Cordyceps is a Chinese herb known for curing everything from immune deficiencies and respiratory ailments, but it also has potential effects on sleep quality.

Cordyceps is another adaptogen that may lower cortisol levels in times of stress and improve insomnia. Again, adaptogens can up or down-regulate the body's internal stress hormones to restore balance.

If you want quality sleep but don't want to try melatonin (more on that later), a cordyceps supplement may be worth looking into.

#6 Sleep In A Dark Room

Light interferes with your body's natural release of melatonin, an essential hormone for controlling sleep cycles. Falling asleep in a bright room isn't going to help you feel rested and refreshed; it could make you feel groggy and tired upon waking (if you manage to get any rest at all).

Make sure your bedroom is completely dark before falling asleep—even a crack of light from a closet or under the door can disrupt your slumber.

An excellent go-to tip? Consider installing blackout curtains! These curtains ensure absolute darkness in your room and act as an energy-efficient way to keep heating or cooling within your space. You can obtain better rest by sleeping in a dark room with a consistent, comfortable temperature with blackout curtains.

#7 Use Earplugs Or White Noise To Block Sound

Sometimes getting sleep is a simple matter of blocking out noise, and earplugs are one way to do so. They're also inexpensive and comfortable, so they're a great option if you want a simple fix.

But here's another tip: If you really can't fall asleep because you live in a noisy environment, try using white noise instead of earplugs. White noise (like static on an old TV) equalizes sound, making you feel less stressed about not being able to hear what might be going on outside your door at night.

Using either earplugs or white noise can help your brain relax and drift off faster.

#8 Get Enough Exercise During the Day

It can be immensely challenging to prioritize exercise and implement it into our hectic schedules—especially after a long day at work. But regular physical activity will help you fall asleep faster and sleep more soundly at night, according to data from Penn State College of Medicine.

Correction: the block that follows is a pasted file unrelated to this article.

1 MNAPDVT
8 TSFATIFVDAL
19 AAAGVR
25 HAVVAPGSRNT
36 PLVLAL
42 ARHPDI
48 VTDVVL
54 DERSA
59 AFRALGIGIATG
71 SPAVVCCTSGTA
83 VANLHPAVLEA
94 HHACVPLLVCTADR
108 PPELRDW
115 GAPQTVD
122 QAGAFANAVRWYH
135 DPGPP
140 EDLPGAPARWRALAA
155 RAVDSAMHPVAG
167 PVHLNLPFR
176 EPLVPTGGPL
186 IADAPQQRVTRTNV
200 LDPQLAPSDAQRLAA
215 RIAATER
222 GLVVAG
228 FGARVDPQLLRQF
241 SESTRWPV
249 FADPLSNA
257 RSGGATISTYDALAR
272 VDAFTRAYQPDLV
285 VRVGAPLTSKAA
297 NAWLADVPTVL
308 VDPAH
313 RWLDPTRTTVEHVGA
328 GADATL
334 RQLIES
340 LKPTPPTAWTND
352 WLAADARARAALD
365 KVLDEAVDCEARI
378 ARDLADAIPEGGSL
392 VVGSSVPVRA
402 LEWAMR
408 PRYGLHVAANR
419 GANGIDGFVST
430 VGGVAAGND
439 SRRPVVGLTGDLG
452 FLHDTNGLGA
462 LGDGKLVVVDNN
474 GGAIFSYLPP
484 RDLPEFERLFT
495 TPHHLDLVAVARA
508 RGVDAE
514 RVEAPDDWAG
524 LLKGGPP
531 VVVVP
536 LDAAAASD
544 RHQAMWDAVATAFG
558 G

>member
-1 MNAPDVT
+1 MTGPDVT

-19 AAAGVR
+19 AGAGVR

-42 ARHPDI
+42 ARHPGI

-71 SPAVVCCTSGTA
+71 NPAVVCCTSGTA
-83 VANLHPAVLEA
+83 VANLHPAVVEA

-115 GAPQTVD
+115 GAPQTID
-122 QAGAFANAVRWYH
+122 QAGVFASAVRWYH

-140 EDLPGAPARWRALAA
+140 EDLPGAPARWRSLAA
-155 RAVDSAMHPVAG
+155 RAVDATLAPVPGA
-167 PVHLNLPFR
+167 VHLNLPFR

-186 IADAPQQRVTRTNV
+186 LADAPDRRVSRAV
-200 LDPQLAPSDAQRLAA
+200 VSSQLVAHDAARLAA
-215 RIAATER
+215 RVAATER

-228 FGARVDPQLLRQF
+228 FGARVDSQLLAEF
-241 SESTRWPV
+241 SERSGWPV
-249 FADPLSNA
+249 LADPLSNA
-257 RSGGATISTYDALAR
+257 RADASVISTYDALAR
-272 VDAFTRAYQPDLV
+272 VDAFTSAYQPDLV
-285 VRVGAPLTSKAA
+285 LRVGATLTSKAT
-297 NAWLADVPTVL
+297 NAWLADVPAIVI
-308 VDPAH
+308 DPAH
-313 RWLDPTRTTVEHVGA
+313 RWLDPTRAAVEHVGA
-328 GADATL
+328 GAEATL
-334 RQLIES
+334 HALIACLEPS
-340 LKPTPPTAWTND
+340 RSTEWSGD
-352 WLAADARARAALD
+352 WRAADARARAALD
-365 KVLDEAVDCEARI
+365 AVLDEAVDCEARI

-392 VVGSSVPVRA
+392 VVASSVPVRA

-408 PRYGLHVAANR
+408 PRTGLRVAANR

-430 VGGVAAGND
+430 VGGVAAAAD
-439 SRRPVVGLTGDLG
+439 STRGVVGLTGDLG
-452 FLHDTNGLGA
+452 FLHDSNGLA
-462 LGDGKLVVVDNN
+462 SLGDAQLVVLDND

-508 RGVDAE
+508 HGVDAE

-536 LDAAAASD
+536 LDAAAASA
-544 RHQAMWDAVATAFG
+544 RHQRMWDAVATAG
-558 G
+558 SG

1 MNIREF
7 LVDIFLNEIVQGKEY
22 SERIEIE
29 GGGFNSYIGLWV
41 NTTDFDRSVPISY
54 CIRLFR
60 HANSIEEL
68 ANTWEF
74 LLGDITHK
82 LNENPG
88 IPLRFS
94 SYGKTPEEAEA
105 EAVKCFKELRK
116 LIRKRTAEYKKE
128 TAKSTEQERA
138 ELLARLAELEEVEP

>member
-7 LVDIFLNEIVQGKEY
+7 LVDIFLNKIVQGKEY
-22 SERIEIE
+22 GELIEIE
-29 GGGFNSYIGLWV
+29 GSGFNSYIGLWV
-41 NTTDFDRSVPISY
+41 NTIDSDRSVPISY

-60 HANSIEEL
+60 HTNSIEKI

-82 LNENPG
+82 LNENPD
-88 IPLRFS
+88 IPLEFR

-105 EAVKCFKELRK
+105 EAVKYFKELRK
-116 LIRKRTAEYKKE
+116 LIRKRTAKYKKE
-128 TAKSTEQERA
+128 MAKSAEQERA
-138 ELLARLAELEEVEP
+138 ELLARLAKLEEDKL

The key is to make exercise a regular part of your day. Even if you can only squeeze in 30 minutes a few times a week, it can positively affect your sleeping habits.

#9 Melatonin Is Not Always The Answer

While melatonin supplements may help you fall asleep faster, relying on it is not a positive long-term solution.

Melatonin is a hormone your body naturally produces, so when a person overuses it, their body may entirely stop making it on its own. This problematic side effect is why you will not find melatonin in Revvl's sleep product.

Adaptogens are safer, healthier, and more productive for positive sleep health across long-term use.

The Bottom Line Of Restful Sleep

Sleep is a critical component of maintaining health, and it's essential to not just how much you sleep, but when.

Make sure you spend enough time in bed asleep at night (7–8 hours are best), ensure your bedtime routine signals to your body that it's time for sleep, and use safe supplements to promote restful sleep.

Keep a consistent wake-up time as well. Studies show that making even small changes in these areas can make an enormous difference in your overall sleep quality.


Resources and References:


[1] https://www.ncbi.nlm.nih.gov/pmc/articles/PMC5415164/ 

[2] https://research.med.psu.edu/oncology-nutrition-exercise/patient-guides/sleep/ 

[3] https://revvl.shop/collections/restore/products/revvl-sleep 

Medical Disclaimer

This content is for informational and educational purposes only. It is not intended to provide medical advice or to take the place of such advice or treatment from a personal physician. All readers/viewers of this content are advised to consult their doctors or qualified health professionals regarding specific health questions. Neither Revvl Health nor the author/publisher of this content takes responsibility for possible health consequences of any person or persons reading or following the information in this educational content. All viewers of this content, especially those taking prescription or over-the-counter medications, should consult their physicians before beginning any nutrition, supplement or lifestyle program.